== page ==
"In all, while a relatively robust labour market and the strong state of households' finances should allow German consumer spending to expand modestly this year, we think that those still waiting for a strong consumer revival are likely to be disappointed," McKeown concluded.

AFP/mb

The Local (news@thelocal.de)


Don't miss...X
Left Right

Your comments about this article:

The comments below have not been moderated in advance and are not produced by The Local unless clearly stated. Readers are responsible for the content of their own comments. Comments that breach our terms and conditions will be removed.

ADD YOUR COMMENT   (YOU MUST LOG IN OR REGISTER TO MAKE A COMMENT)
Your German Career
What do German bosses need to do to get more out of their staff? Frankfurt-based business consultant Justin Bariso has this advice.
Germany's Federal Employment Agency has identified the job sectors the country is most short of workers for. JobTalk looks at where the vacancies lie.
Students at German universities have shown themselves to be a risk-free lot in a survey by Ernst & Young. The civil service is their most popular choice of future profession, while job security is valued above all else.
Jenny Core, originally from Bolton, England, shares her tips in this week’s My German Career on being an artist in Berlin. The 27-year-old exhibits her work regularly in the city, including next to a Turner Prize shortlister.
In this week's JobTalk, Tanya Schober, who is originally from India, talks us through her journey to German citizenship.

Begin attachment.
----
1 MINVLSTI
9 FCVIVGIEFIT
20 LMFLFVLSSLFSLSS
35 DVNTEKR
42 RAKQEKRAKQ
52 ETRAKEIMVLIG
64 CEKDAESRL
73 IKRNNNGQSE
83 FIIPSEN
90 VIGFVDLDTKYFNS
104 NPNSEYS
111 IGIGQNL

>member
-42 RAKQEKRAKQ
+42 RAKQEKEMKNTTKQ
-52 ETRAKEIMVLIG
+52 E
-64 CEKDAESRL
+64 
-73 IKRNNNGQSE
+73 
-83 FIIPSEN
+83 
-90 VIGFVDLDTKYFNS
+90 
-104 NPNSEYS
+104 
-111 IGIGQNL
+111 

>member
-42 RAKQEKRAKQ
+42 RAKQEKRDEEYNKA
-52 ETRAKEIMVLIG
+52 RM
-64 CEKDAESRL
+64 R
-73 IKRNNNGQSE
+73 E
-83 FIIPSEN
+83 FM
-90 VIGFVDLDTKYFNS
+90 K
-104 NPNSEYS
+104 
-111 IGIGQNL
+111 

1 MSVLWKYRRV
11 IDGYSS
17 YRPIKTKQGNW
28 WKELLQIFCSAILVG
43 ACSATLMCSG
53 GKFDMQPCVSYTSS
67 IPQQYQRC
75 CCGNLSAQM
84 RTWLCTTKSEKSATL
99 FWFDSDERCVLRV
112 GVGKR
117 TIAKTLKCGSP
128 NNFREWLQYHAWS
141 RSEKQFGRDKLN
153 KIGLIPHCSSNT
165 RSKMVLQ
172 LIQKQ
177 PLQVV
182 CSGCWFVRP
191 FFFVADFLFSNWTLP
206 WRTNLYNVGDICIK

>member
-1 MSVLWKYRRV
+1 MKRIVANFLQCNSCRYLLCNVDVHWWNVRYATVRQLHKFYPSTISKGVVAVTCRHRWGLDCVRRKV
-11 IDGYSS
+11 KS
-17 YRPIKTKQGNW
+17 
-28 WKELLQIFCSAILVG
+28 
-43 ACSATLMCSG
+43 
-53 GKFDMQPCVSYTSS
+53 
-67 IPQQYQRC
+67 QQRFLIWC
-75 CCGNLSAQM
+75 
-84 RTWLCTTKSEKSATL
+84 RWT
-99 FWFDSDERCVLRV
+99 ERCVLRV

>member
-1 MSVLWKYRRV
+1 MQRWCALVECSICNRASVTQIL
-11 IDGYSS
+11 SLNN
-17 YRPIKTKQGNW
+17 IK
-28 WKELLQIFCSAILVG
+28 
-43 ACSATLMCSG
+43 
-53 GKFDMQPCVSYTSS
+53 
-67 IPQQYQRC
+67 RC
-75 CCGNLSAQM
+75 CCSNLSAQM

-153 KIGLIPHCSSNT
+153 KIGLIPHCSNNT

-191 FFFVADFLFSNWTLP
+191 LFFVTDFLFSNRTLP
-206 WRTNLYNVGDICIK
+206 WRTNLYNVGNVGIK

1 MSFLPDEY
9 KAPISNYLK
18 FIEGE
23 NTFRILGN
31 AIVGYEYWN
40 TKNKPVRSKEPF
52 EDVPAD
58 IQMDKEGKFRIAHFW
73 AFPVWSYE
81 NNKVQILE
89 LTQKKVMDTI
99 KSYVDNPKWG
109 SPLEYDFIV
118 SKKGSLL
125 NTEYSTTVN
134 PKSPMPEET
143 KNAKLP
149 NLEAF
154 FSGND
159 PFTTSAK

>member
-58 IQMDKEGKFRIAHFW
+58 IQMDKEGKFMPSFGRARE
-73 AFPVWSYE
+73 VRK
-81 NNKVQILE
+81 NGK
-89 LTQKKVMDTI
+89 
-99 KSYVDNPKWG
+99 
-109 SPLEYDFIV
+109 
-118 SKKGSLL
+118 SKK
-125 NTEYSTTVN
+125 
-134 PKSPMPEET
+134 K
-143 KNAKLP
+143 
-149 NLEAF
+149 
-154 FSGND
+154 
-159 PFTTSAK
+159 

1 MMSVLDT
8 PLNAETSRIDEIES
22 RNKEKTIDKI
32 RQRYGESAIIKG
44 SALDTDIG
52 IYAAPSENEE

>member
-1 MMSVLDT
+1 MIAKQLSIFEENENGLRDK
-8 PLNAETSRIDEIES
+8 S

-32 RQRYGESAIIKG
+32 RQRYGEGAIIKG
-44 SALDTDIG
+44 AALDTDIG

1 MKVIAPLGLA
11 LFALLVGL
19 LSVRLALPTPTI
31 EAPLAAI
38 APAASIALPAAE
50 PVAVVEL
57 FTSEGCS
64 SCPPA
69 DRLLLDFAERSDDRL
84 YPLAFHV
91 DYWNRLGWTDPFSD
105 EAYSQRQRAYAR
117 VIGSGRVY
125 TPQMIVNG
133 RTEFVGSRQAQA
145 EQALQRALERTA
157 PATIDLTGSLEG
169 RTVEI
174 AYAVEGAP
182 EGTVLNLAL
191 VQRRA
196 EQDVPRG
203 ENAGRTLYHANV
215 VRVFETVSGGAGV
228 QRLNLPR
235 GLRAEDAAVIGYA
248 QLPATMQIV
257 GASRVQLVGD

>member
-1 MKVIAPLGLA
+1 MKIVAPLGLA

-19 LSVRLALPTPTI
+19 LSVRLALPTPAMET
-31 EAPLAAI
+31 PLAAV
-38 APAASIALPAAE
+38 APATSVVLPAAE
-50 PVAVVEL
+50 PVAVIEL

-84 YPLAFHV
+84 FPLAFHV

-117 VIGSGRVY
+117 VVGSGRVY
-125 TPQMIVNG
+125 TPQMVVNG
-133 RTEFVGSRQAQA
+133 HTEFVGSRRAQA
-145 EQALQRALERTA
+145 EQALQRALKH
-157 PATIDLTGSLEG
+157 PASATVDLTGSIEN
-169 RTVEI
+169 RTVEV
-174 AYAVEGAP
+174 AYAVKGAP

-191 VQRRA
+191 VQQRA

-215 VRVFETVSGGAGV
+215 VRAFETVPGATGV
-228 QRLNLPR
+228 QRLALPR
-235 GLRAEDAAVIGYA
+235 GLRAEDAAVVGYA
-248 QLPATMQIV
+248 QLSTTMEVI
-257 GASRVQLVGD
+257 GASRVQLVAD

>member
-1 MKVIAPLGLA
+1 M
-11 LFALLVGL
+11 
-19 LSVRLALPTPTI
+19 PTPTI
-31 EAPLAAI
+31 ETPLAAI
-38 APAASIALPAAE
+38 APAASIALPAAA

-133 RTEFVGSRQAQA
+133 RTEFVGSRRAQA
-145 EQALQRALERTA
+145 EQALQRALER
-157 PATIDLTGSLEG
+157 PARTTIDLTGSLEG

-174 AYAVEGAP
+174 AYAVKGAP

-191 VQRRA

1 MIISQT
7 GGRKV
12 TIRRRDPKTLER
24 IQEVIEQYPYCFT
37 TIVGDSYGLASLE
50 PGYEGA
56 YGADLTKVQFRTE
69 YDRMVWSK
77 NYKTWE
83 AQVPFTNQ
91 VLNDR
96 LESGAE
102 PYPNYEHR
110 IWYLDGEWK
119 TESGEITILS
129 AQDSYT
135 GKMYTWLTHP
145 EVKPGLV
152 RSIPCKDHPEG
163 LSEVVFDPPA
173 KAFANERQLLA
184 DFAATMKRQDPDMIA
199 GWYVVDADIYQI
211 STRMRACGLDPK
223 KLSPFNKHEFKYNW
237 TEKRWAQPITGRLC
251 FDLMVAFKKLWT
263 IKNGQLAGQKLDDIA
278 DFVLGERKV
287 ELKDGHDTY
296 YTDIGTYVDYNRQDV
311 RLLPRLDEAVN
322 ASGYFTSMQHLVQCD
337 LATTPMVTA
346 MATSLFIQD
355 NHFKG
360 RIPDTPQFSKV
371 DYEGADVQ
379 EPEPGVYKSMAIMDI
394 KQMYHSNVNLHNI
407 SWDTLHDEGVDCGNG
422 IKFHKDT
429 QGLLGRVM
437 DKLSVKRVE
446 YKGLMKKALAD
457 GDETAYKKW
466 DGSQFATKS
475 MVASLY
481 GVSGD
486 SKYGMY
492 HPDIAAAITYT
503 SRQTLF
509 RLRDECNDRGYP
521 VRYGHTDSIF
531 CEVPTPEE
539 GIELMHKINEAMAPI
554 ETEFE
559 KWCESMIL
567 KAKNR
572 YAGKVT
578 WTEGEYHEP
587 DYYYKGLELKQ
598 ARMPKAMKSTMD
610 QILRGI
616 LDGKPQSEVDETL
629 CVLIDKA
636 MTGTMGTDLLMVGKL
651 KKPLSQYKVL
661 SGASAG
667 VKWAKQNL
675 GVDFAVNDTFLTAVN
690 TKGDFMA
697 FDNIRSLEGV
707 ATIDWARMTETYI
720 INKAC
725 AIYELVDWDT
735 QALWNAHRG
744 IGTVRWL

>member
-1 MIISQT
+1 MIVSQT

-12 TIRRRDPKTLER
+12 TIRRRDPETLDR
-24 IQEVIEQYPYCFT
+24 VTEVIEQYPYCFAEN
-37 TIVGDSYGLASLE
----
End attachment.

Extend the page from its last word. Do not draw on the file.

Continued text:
In this week's My German Career, Anupama Gopalakrishna, who is originally from Bangalore in India, tells The Local about her new life in Frankfurt.
German Employment News
The Local speaks to experts from the German startup scene to find out how to get a job at a freshly-minted technology company.
Volkswagen hopes to put more robots to work as it says goodbye to its retiring baby boomer employees, the company's chief of human resources wrote in the Süddeutsche Zeitung on Monday.
The jobmesse deutschland (Job Expo Germany) is rolling into Berlin on Saturday as part of its annual 18-city tour. Here's why you should go if you're looking for a job in Germany.
A new study shows more and more immigrants are starting businesses in Germany, bringing some much-needed entrepreneurial spirit to the country.
It’s not quite as romantic as the Nanny Diaries, nor is it as magical as Mary Poppins. But being an au pair in Germany can be fun, as Emma Anderson finds out.
What kind of companies are hiring foreigners in Germany? And which type of firm should you target for your next career move? Recruitment expert Chris Pyak reveals all to JobTalk.

IELTS Examiners – British Council China
The British Council is recruiting a team of IELTS examiners to be based in one of our four main cities in China: Beijing, Shanghai, Guangzhou or Chongqing. This presents an exciting opportunity for new or current IELTS examiners to work in one of the world’s largest and most dynamic English language assessment environments
FULL JOB AD »

StepStone Deutschland GmbH
Düsseldorf
Stepstone
Added 10/20/14

think-cell Software GmbH
Berlin
Stepstone
Added 10/20/14

StepStone Deutschland GmbH
Brüssel, Berlin, Düsseldorf, Warschau
Stepstone
Added 10/20/14

Celesio AG
Stuttgart
Stepstone
Added 10/20/14

Kautex Textron GmbH & Co.KG
Bonn-Holzlar
Stepstone
Added 10/20/14

StepStone Deutschland GmbH
Düsseldorf, Brussels
Stepstone
Added 10/20/14

StepStone Deutschland GmbH
Berlin, München, Brüssel
Stepstone
Added 10/20/14

JobManager24 GmbH
München / Home Office
Stepstone
Added 10/20/14

Bigpoint GmbH
Hamburg
Stepstone
Added 10/20/14

Churchill Frank
Bavaria
Careerbuilder
Added 10/20/14